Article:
Sam Millar on New Play Brothers in Arms
Belfast crime novelist and former republican prisoner on his new play about 'the elephant in the room' – the dissidents
Sam Millar, the multi-award-winning novelist, has emerged as one of Northern Ireland's most popular authors. Drawing on his experiences as a former IRA prisoner, Millar has penned five novels. He has also written a best-selling autobiography, On the Brinks, detailing the infamous 1993 Brink's robbery in New York.
Now Millar is launching his debut play, exploring the divisions in modern-day republicanism. Brothers in Arms, directed by Martin Lynch, begins a lengthy tour of Northern Ireland this month. True to form, the maverick writer hasn't taken the easy option.
The hard-hitting work confronts what is for many 'the elephant in the room' – the dissidents. Millar says he hasn't encountered any hostility to the controversial subject matter, yet. 'Once the play has been staged, and word gets out about it, then we’ll have to wait and see,' he smiles. 'But no one should be afraid of this play. They should welcome it.'
Brothers in Arms is set in the home of the Mullan brothers – one a dissident republican, the other a Sinn Féin MLA – on the day of their father’s funeral. The play explores the resentments, strife and secrets that surface in this volatile environment. It is about the legacy of the Troubles for those who served time in prison, and their families.
Yet, Millar says, 'It is not simply a "political" play. It is about a family torn apart by events they may have created in the past, but ultimately can no longer control. At the end of the day, no matter what our political differences may be, we always return to family.'
Brothers in Arms opens on January 27 and 28 with two discounted performances at St Kevin’s Hall in north Belfast, a decision that was important to local boy Millar. 'It lets the community know that "one of their own" has not forgotten his roots,' he says, while also stressing that Brothers in Arms is open to all. 'It will be perfect for those with little knowledge of what is going on in nationalist and republican areas.'
After the previews, the production moves to Belfast's Waterfront Studio for a three-week run, before touring the country. 'It's daunting but exciting,' Millar says. 'Because of its universal theme of Cain and Abel, I’m hoping it will be warmly welcomed wherever it goes. It’s a very strong and emotional play, and worthy of people’s hard-earned money.'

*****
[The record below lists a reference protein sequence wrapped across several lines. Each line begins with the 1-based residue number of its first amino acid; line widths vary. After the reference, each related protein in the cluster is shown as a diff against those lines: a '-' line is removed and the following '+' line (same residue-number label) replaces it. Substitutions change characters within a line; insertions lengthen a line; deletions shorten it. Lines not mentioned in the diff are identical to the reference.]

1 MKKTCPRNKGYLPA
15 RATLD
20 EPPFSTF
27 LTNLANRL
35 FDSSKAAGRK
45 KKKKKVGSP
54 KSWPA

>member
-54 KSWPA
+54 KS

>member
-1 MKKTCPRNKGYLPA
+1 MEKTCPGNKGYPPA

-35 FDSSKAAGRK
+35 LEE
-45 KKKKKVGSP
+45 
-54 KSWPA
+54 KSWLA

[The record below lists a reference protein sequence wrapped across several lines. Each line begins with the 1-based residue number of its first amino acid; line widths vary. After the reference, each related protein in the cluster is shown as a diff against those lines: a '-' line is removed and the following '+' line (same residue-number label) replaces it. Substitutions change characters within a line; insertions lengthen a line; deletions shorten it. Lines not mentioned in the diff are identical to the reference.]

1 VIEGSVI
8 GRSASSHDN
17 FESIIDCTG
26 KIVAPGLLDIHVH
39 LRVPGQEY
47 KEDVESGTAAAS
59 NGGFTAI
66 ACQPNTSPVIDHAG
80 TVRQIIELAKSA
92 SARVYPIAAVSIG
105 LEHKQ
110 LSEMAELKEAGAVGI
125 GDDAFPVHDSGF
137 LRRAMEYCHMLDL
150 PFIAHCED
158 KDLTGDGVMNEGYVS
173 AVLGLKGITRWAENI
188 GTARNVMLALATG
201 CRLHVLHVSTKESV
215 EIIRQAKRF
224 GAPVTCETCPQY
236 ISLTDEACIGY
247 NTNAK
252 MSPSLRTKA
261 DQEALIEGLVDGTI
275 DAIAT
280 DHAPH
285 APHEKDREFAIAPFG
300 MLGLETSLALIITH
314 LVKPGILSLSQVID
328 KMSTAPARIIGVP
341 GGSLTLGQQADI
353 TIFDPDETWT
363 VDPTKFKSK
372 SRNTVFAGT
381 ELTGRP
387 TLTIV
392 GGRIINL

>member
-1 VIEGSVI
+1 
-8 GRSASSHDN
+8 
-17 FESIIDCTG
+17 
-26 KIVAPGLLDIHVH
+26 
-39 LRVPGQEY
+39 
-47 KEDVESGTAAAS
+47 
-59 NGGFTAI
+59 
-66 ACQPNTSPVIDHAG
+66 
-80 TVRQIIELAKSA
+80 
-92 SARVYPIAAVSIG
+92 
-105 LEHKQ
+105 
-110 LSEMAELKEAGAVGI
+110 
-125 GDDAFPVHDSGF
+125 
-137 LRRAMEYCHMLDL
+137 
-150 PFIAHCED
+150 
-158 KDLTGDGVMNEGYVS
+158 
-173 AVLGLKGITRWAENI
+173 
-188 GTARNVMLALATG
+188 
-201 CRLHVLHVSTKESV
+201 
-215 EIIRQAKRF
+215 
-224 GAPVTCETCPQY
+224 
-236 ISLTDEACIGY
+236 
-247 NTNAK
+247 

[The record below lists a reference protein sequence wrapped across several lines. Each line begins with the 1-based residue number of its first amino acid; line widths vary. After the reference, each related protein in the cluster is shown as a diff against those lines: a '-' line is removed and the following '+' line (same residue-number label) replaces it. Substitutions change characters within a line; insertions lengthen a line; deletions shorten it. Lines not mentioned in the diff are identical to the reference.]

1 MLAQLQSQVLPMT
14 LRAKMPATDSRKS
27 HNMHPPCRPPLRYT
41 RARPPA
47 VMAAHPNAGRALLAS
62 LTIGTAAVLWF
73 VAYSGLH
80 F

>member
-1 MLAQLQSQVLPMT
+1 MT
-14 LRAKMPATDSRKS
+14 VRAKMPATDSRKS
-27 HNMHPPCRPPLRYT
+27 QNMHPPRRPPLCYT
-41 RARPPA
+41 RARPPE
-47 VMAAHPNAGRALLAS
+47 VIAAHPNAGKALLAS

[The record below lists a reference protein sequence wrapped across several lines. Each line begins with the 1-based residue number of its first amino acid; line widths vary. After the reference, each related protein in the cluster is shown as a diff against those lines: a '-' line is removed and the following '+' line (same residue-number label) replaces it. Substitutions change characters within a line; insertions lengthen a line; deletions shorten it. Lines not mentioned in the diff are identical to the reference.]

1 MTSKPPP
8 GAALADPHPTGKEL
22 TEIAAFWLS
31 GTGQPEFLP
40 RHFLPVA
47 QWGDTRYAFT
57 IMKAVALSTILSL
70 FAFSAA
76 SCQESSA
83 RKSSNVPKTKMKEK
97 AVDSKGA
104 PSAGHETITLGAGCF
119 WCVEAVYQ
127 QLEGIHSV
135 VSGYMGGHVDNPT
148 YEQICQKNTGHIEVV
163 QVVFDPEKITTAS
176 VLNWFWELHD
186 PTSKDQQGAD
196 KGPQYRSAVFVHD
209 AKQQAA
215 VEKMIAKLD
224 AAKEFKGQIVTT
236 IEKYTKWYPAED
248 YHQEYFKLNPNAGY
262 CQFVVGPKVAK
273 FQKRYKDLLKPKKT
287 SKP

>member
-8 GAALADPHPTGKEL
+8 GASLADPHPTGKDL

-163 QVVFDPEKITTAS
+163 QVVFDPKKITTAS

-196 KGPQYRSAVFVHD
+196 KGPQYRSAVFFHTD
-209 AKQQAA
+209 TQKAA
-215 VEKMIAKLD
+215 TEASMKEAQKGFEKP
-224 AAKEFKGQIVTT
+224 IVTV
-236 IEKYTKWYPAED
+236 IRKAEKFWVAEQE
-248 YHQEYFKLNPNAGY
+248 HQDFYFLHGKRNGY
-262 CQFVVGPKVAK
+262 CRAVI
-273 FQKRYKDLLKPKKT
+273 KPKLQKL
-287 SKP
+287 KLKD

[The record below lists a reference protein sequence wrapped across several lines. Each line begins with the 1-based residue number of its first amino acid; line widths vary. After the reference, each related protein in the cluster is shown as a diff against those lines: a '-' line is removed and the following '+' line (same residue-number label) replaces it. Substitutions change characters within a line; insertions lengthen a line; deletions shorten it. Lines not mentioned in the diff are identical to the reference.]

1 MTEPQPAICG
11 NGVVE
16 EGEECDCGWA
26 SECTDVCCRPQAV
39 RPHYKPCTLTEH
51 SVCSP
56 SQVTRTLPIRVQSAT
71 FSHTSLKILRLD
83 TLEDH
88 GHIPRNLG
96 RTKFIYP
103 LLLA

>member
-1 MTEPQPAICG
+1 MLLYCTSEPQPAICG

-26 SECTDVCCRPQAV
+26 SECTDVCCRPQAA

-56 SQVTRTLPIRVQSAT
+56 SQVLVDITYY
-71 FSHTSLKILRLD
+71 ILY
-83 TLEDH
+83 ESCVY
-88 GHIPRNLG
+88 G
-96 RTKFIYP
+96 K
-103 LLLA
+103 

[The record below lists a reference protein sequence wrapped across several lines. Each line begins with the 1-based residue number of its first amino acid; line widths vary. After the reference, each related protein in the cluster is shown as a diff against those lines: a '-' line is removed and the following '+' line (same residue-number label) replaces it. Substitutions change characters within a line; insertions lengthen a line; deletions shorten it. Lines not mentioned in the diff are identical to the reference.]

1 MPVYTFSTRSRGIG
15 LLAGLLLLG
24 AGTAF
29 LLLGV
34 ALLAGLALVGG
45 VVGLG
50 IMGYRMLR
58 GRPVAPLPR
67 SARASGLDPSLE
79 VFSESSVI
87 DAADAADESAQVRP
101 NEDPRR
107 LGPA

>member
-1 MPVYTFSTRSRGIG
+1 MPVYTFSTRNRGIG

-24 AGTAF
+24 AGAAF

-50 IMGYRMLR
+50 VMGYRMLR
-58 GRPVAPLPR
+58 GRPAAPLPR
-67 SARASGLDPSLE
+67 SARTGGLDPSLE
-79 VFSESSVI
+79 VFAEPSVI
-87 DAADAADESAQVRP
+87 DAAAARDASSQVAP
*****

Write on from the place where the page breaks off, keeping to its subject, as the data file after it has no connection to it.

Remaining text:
Directed by Lynch and boasting the acting talents of BJ Hogg, Tony Devlin, Helena Bereen and Jimmy Doran, Brothers in Arms is audacious. 'I have to give credit to Martin Lynch and all at Green Shoot Productions for having faith in my ability as a writer,' Millar says.
'Martin has a very keen eye, and is quite clear on how he wants things to appear on the stage. The cast are terrific. It is frightening and at times overwhelming to see them take your words and make them their own.'
Brothers in Arms is the first instalment in Green Shoot's Ulster Trilogy, which asks three key questions: Who is winning in the Catholic community, Sinn Féin or the dissidents? Is the Protestant community disintegrating after 30 years of the Troubles? And how should we deal with the pain of victims?
Millar says he 'can't wait' until the rest of the trilogy emerges. 'The question of what is happening in the Protestant community will be very interesting on a personal level. I am in a unique position, because my grandfather was a proud Orangeman, who witnessed all his sons becoming Catholics. I think there may well be another play there!'
As for the recent spate of Troubles movies – Fifty Dead Men Walking, Five Minutes of Heaven et al – Millar is dismissive. 'I find most of them lacking authenticity,' he shrugs, reserving praise for just one film. 'I remember reluctantly sitting down to watch Hunger, not really knowing what to expect. Within minutes, I was totally hypnotised. It was so authentic, I could hardly watch. It affected me for days.
'The best movie ever made of the hunger strike, and it took an Englishman to have the courage to make it. Steve McQueen has outdone anything ever before to come this way, though I doubt we’ll see someone from "outside" matching his telling eye for detail and authenticity again.'
Not everyone is passionate about art based around the Troubles, however. At a recent talk in Belfast, the American novelist Lionel Shriver, who lived in Northern Ireland for 12 years, expressed disappointment that the public are still consuming fare concerning the conflict. She suggested we should 'move on'.
Perhaps surprisingly, considering Brothers in Arms' topic matter, Millar agrees. 'I think writers who base their books on the Troubles are either lazy or simply lack imagination. They should be avoided like the proverbial plague. All my novels are set in Belfast, with no mention of the past per se.'
Millar's own past, from 'blanket man' in the Maze H-Blocks to dealing with the American Mafia, seems tailor-made for the cinema screen. In fact, the movie rights to On the Brinks were bought by Warner Bros. Sean Penn was in the frame to play Millar. Unfortunately, the project was dropped after the film company came under pressure from the second Bush administration.
'In a way, it was a good thing, because I saw the intended script and it was the biggest load of crap I had seen in a very long time,' Millar says. Having broken his playwright duck with Brothers in Arms, maybe Millar will write the script himself. He seems open to the idea, as long as he can get the 'terrific Jeremy Renner' to play him.
Brothers in Arms previews at St Kevin's Hall, Belfast, on January 27 and 28. Contact the box office on 028 9029 1555. To find out about other showings go to CultureNorthernIreland's What's On guide.